Charles Frederick Wiesenthal 


Dr. Charles Frederick Wiesenthal is an important figure in the history of the early Zion Church and Maryland.

He came to Baltimore in 1755, as a practicing physician.  While the majority of the members of the Lutheran Church in Baltimore were humble people of limited education who engaged in crafts of many kinds, Dr. Wiesenthal was educated in Germany and did not limit his activities to his professional work. He enthusiastically dedicated himself to the the church.

He soon rose to a position of leadership and in 1769 he was elected a a permanent elder of the church.

Dr. Wiesenthal was instrumental in the purchase of the original lot upon which the first Zion church was built. 

He insisted that church policies be documented and included in the church Constitution.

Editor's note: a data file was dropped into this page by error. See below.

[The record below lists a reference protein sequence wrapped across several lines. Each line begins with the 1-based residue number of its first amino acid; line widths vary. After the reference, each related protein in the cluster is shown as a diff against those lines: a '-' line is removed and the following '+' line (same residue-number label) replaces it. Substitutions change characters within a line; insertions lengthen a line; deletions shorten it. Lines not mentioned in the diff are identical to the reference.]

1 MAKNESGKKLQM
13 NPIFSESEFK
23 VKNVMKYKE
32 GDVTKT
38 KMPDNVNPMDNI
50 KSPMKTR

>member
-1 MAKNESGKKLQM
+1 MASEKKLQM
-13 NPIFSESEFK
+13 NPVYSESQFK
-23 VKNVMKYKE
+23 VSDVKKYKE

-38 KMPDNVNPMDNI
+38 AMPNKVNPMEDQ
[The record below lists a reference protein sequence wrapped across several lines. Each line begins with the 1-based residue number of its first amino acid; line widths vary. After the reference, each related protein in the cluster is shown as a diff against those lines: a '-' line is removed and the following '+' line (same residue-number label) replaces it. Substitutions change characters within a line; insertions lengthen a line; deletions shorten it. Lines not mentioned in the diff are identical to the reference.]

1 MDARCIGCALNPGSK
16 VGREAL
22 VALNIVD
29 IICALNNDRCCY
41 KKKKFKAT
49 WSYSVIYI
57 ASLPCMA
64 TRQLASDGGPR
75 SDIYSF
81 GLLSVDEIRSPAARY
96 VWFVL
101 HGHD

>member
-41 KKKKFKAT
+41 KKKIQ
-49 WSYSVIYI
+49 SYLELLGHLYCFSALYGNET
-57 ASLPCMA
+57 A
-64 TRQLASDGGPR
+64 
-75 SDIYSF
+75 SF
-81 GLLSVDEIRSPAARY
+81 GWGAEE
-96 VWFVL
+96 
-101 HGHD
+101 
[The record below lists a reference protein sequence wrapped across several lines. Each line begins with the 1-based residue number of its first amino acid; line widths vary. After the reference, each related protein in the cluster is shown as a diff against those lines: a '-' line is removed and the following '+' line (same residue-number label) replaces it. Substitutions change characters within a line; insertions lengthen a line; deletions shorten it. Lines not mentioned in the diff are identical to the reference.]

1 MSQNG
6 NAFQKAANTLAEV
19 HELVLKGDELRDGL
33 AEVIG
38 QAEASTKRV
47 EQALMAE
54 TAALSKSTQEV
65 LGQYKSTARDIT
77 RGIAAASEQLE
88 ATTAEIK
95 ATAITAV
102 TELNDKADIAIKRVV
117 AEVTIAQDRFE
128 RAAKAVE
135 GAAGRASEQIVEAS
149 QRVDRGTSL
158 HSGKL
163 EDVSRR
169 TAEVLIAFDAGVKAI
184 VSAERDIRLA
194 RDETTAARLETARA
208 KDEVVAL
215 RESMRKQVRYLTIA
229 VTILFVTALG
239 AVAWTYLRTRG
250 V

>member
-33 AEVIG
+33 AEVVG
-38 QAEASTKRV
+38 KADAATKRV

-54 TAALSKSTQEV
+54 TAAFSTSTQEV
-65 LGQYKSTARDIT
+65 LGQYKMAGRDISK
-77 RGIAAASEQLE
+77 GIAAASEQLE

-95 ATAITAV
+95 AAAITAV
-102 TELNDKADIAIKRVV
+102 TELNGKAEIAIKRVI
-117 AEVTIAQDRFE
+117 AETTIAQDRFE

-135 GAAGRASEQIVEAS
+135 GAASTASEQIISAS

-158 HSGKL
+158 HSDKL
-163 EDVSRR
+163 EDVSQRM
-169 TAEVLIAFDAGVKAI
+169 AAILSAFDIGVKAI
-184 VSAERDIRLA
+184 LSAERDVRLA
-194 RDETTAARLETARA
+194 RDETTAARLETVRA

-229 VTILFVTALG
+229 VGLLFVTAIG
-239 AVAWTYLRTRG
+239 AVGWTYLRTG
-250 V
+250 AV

It is believed but not proven, that Dr. Wiesenthal was the original (deliberately unidentified) archivist that documented the struggles and accomplishments of the early church.

It could fairly be said, that without Wiesenthal, not only might we not remember Zion Church, but it might not have existed at all.



extract from:        


An Appraisal of the Medical Pioneer of Baltimore



...Dr. Wiesenthal is believed to have lived and worked in London for a period of time between 1752 and 1755. He had gained proficiency in English before arriving in Baltimore in 1755 and during his latter years, correspondence indicates that he retained contact and acquaintance with his contemporaries in England....




Charles Fredrick Wiesenthal was a German inventor who was awarded the patent for the first known mechanical device for sewing in 1755. One might argue that he invented the sewing machine. He was born in Germany, but was in England at the time of invention. For his invention of a double pointed needle with an eye at one end, he received the British Patent No. 701 (1755) but after in 1830, Barthélemy Thimonnier reinvented the sewing machine.